The Most Accurate Inline Muzzleloaders

By Randy Wakeman

Invariably, when frontloaders chit and chat, the subject of accuracy arises--or rears its ugly head, as the case may be. It may manifest itself to the only muzzleloader an individual happens to own, which often sinks into the hoary, tortured old "Ford vs. Chevy" debate.

Nevertheless, there are some clear trends that have appeared during the testing of the last forty rifles or so, and my results have been validated by those of fellow testers, owners, and hunters. Col. Townsend Whelen found only a certain type of rifle interesting, and I believe he would have found all of the following rifles quite intriguing. It is relevant to today's muzzleloading hunter, as precise shot placement reigns supreme, and an accurate rifle makes that a far easier task. There is nothing that can make up for a poorly placed shot, and nothing is better than an initial, well-placed shot.

Once you have a muzzleloader that throws them all into the same hole, very little can displace the confidence that is gained. No one needs to settle for less than a 1 MOA muzzleloader unless they want to. The rifle manufacturers deserve credit, but so do the propellant, sabot, and bullet manufacturers.

I've divided these "sub-MOA" guns into two categories. The first includes the consistently sub-MOA guns "out of the box." The second includes the guns that are easily tweaked to get there.


Knight Disc Elite .50 caliber
When I first tested the Knight Disc Elite, it shot so well that I hesitated to talk about it. Three shot groups were consistently in the sub .75 MOA area, and after a little load adjustment it just got better, with consistent .5 MOA groups, and the occasional .25 MOA group.

Again and again, I heard from others that were getting consistent sub 1" groups at 100 yards with hunting scopes, and most hitting the 3/4" or better mark. The Knight barrel quality has always been excellent, their triggers as well, and the forked recoil lug added to this model is the missing link that made a solid inline into a great one.

The only thing that continues to befuddle me is why Knight has done such a lackluster job promoting this rifle. Clinging to their 2-1/2 inch accuracy guarantee seems a little silly when I've yet to hear of a Knight Elite not capable of this--at 200 yards! This gun is an overlooked gem. It tends to gobble up 200 grain SST bullets in blue MMP sabots, and likes 220 grain Dead Centers as well.

A sad footnote is that the Knight Disc Elite is being discontinued for 2005. This is a shame as it remains a superb muzzleloader as well as the most accurate out-of-the-box frontloader, with a wide variety of projectiles, that I've ever tested.

Austin & Halleck 420 .50 caliber
It has been some five consecutive Austin & Halleck 420s that have broken the 1 MOA barrier for me, day in and day out. The beefy, one inch, half octagonal barrel apparently functions as a second recoil lug. As soft-shooting as it is with a very good Bold trigger, it is difficult to shoot poorly. 100 grains of Triple Seven FFg and a 348 or 405 grain Powerbelt bullet gets it sub MOA, and a 375 grain Buffalo SSB or 340 grain Dead Center shrinks it below that.

Thompson Encore .50 caliber
This T/C is another MOA shooter out of the box. A center-fire rifle first and a muzzleloader second, it is a great shooter not because it is a break action but in spite of it. Ian McMurchy called it "superbly accurate" when he reported average group sizes of 1" and .90" with loads exceeding 2000 fps. It likes 200 grain SST bullets with blue MMP sabots, 250 grain Shockwaves with HPH12 MMP sabots, and 220 grain Dead Centers. It also doesn't hiccup when fed 295 grain Powerbelts. Two piece stocks and break actions seldom mean screaming groups, but the action is so overbuilt in this rifle that it is the exception that proves the rule.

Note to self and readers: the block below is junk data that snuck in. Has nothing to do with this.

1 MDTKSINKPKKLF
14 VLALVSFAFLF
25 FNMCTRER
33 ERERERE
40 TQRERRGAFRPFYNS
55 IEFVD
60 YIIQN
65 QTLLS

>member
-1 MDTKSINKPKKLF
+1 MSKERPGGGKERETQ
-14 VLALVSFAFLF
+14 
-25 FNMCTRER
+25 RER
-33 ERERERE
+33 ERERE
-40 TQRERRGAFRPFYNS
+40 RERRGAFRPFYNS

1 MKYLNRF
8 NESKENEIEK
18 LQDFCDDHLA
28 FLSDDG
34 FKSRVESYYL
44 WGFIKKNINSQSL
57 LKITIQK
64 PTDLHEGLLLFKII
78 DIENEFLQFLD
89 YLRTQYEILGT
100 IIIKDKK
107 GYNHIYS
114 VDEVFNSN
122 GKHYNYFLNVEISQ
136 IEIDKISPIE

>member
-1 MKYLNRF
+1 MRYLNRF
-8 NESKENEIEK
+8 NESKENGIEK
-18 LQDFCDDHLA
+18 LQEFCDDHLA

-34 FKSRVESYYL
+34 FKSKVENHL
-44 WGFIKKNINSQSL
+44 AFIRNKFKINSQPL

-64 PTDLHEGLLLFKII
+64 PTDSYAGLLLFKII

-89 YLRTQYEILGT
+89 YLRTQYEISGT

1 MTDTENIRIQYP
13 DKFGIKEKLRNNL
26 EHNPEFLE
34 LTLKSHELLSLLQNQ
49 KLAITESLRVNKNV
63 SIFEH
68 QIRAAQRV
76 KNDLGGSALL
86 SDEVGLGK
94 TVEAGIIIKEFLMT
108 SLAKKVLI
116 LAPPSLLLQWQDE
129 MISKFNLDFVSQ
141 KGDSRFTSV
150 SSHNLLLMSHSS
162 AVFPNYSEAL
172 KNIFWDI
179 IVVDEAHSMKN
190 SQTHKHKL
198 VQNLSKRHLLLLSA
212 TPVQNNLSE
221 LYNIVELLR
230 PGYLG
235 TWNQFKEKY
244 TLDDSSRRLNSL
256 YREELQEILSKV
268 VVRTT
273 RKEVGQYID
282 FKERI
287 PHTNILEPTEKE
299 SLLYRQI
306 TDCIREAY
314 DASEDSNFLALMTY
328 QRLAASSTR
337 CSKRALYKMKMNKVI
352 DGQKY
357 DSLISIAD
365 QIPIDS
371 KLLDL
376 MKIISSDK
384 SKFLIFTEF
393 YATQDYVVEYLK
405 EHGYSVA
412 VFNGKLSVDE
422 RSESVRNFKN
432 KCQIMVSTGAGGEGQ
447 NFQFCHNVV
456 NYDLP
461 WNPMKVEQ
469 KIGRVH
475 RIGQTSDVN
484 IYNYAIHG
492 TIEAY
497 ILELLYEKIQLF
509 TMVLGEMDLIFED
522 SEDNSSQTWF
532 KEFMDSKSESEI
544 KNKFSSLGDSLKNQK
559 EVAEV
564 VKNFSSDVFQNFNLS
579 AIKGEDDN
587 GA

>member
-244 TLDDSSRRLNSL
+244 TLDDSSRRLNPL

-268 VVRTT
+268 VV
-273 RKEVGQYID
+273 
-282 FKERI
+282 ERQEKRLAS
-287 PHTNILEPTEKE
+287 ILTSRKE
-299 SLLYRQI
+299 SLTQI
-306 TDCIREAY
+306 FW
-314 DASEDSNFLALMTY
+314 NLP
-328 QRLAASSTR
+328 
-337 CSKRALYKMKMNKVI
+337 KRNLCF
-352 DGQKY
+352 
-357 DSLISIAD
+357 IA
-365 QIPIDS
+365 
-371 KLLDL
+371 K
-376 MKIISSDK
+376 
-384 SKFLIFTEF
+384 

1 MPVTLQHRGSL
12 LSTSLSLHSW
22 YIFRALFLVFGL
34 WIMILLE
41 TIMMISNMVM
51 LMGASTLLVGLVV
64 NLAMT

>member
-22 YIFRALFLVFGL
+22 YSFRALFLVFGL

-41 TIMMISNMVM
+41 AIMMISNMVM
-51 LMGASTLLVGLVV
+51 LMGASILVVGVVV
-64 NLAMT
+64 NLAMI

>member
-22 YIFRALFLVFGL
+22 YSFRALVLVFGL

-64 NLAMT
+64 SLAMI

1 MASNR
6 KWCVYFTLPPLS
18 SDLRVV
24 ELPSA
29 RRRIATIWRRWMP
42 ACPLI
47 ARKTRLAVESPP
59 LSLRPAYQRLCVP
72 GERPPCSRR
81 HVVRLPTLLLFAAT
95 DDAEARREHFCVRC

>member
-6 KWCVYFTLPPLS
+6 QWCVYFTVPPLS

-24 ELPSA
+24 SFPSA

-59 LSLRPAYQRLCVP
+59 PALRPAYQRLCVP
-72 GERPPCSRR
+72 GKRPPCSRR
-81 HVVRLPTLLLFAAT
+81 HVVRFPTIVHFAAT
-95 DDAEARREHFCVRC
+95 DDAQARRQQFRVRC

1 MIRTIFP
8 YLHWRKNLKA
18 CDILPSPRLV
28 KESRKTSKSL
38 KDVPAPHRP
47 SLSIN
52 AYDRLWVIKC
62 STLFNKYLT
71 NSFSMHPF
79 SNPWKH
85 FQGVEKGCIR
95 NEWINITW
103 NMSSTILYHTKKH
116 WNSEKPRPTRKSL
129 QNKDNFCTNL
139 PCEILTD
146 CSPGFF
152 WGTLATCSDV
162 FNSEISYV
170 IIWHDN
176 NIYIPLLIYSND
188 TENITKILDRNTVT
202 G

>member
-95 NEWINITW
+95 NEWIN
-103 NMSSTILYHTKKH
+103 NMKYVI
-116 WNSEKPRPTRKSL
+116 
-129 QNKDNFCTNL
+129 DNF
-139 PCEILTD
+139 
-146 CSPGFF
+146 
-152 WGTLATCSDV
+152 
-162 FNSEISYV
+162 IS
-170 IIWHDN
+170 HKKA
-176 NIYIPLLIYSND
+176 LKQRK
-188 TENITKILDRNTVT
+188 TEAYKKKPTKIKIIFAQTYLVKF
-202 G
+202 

Thompson Omega .50 caliber Laminate
Perhaps the world's most popular muzzleloader of any consequence, the Omega knocks at the door of 1 MOA as normally supplied, sometimes eclipsing it. To make it a true sub-MOA firearm sometimes takes a little work on the laminated stock, and insuring that the barrel is properly floated, and there it is.

Savage 10ML-II .50 caliber
Savage's superb barrel quality and their award winning Accu-Trigger should make this a lead pipe cinch, but their injection molded plastic stocks inhibit this fine rifle's accuracy to a degree. When selected in laminated wood (Model 10MLBSS-II) and properly bedded, the generally 1-1/2 to 1-3/4 inch 10ML-II can quickly bash though the MOA mark. Excellent results come from MMP blue sabots and 260 grain DC's or MMP HPH12 sabots with 300 grain Hornady SST bullets, and a factory-recommended charge of #5744 powder.


The lack of .45 caliber representatives is no accident. I've found no .45 caliber rifles that can consistently shoot with the above models. This includes .45 cal. versions of the Encore, Omega, and Disc Elite that use the same actions, stocks, and barrel profiles, just with smaller holes.

Whatever the promises of the .45's are, they just don't seem to be able to deliver. Even the best .45's (Knight Disc Elite, again) are regularly outgunned by their larger bore brothers. Smaller diameter bores, correspondingly smaller bore volumes, and subsequently higher internal barrel pressures, inflicted on a saboted bullet of a similar weight, are clearly a consideration.

While I certainly have no delusions that an "MOA" gun is requisite to harvest deer-category game at fifty yards, new options have appeared in the accuracy department for consumers who are not easily satisfied, or have regular opportunities to experience longer range hunting scenarios. I'm quite pleased about that.

Back to the Muzzleloader Information Page

Copyright 2004 by Randy Wakeman. All rights reserved.